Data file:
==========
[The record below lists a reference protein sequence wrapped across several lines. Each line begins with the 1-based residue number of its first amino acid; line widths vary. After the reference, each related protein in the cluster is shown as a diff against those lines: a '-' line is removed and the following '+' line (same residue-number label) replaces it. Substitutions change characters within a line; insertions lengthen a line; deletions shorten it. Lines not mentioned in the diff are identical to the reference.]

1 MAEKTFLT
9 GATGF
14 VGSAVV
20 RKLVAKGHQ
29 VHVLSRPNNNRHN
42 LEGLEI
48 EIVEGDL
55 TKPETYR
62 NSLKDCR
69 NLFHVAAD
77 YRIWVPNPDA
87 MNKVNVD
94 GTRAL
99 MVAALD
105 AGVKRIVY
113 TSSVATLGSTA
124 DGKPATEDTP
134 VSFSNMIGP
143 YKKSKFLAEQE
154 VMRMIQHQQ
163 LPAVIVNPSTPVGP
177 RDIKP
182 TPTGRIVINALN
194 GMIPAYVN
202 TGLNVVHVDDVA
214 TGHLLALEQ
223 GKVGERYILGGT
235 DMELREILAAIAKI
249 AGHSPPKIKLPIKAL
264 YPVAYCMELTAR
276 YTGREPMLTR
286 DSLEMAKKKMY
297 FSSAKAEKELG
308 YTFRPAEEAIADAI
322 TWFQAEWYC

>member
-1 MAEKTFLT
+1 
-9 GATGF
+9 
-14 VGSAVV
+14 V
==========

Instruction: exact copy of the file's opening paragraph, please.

[The record below lists a reference protein sequence wrapped across several lines. Each line begins with the 1-based residue number of its first amino acid; line widths vary. After the reference, each related protein in the cluster is shown as a diff against those lines: a '-' line is removed and the following '+' line (same residue-number label) replaces it. Substitutions change characters within a line; insertions lengthen a line; deletions shorten it. Lines not mentioned in the diff are identical to the reference.]